Thomas Letts (1803 – 1873) was an English stationer and printer who popularised the diary. He was born at Stockwell, London, the son of John Letts, a bookbinder and printer of the Royal Exchange. In 1816, his father published ‘Letts's diary or bills owed book and almanack’ as the first commercially produced diary, which Thomas developed into of dozens of differently printed and bound, annual publications.
Thomas took over the family-owned company in 1835, printing a range of diaries that stretched from small pocket diaries to commercial foolscap folio one-day-per-page editions. Additionally, his factories at North Road, New Cross printed interest tables, specialist clerical and medical diaries, calendars, parliamentary registers, ledgers, and logbooks.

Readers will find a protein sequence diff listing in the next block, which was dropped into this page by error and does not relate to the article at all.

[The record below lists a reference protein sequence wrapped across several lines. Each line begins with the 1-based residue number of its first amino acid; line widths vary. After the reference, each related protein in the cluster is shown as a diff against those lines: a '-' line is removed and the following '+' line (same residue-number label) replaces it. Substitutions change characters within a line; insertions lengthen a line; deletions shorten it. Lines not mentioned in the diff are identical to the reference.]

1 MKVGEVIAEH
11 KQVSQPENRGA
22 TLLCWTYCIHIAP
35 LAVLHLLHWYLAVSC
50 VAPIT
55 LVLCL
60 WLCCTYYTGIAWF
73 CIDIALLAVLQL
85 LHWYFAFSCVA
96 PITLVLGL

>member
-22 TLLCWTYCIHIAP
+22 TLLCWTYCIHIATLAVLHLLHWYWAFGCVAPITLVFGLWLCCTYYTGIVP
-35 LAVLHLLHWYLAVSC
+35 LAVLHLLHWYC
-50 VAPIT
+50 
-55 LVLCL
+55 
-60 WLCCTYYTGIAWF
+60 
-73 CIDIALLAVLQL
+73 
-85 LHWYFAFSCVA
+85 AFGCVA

Letts' publications became ubiquitous, being used by many of the well-known Victorian writers and diarists who were well acquainted with the product range. For example, writing in the Cornhill Magazine, William Makepeace Thackeray noted he preferred a Letts No. 12 diary.
Thomas was joined in the family business by his son, Charles, and together they raised capital for expansion into a limited company in 1870, trading as 'Letts, Son & Co.' However Thomas died soon afterwards, being buried in West Norwood Cemetery in a Grade II listed monument.
The public company lost direction and went into liquidation in 1885. Charles reformed the company privately as Charles Letts & Co., trading profitably for the next century. In 2001, Letts acquired the Filofax Group.
- Anita McConnell, ‘Letts, Thomas (1803–1873)’, Oxford Dictionary of National Biography 2004  (subscription)